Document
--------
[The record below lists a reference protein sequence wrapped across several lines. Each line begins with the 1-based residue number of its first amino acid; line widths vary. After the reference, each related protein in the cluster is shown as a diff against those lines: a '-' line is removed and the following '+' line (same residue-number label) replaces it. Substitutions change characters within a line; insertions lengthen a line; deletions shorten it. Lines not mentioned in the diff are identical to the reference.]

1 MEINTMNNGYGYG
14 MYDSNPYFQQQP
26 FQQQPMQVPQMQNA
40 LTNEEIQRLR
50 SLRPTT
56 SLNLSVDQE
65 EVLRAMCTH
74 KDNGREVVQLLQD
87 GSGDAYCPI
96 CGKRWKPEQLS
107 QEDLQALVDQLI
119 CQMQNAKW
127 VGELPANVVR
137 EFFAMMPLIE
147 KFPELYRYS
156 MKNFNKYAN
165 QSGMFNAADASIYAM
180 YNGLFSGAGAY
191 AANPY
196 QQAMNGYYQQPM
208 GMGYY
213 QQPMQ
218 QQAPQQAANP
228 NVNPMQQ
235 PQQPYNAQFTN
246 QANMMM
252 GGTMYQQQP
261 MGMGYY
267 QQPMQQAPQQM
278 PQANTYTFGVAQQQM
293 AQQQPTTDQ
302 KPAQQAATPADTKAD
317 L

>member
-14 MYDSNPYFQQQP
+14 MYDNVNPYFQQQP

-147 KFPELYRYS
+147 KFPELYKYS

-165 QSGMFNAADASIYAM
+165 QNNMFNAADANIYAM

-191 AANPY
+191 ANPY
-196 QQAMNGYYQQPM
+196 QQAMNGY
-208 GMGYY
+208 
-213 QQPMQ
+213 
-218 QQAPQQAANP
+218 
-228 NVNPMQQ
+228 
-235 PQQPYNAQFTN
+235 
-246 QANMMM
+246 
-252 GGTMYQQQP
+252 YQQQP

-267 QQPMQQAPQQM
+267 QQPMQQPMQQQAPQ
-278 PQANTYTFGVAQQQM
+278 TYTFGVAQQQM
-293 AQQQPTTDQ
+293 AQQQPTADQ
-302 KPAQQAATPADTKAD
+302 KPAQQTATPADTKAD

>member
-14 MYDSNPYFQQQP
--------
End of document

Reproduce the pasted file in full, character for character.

[The record below lists a reference protein sequence wrapped across several lines. Each line begins with the 1-based residue number of its first amino acid; line widths vary. After the reference, each related protein in the cluster is shown as a diff against those lines: a '-' line is removed and the following '+' line (same residue-number label) replaces it. Substitutions change characters within a line; insertions lengthen a line; deletions shorten it. Lines not mentioned in the diff are identical to the reference.]

1 MEINTMNNGYGYG
14 MYDSNPYFQQQP
26 FQQQPMQVPQMQNA
40 LTNEEIQRLR
50 SLRPTT
56 SLNLSVDQE
65 EVLRAMCTH
74 KDNGREVVQLLQD
87 GSGDAYCPI
96 CGKRWKPEQLS
107 QEDLQALVDQLI
119 CQMQNAKW
127 VGELPANVVR
137 EFFAMMPLIE
147 KFPELYRYS
156 MKNFNKYAN
165 QSGMFNAADASIYAM
180 YNGLFSGAGAY
191 AANPY
196 QQAMNGYYQQPM
208 GMGYY
213 QQPMQ
218 QQAPQQAANP
228 NVNPMQQ
235 PQQPYNAQFTN
246 QANMMM
252 GGTMYQQQP
261 MGMGYY
267 QQPMQQAPQQM
278 PQANTYTFGVAQQQM
293 AQQQPTTDQ
302 KPAQQAATPADTKAD
317 L

>member
-14 MYDSNPYFQQQP
+14 MYDNVNPYFQQQP

-147 KFPELYRYS
+147 KFPELYKYS

-165 QSGMFNAADASIYAM
+165 QNNMFNAADANIYAM

-191 AANPY
+191 ANPY
-196 QQAMNGYYQQPM
+196 QQAMNGY
-208 GMGYY
+208 
-213 QQPMQ
+213 
-218 QQAPQQAANP
+218 
-228 NVNPMQQ
+228 
-235 PQQPYNAQFTN
+235 
-246 QANMMM
+246 
-252 GGTMYQQQP
+252 YQQQP

-267 QQPMQQAPQQM
+267 QQPMQQPMQQQAPQ
-278 PQANTYTFGVAQQQM
+278 TYTFGVAQQQM
-293 AQQQPTTDQ
+293 AQQQPTADQ
-302 KPAQQAATPADTKAD
+302 KPAQQTATPADTKAD

>member
-14 MYDSNPYFQQQP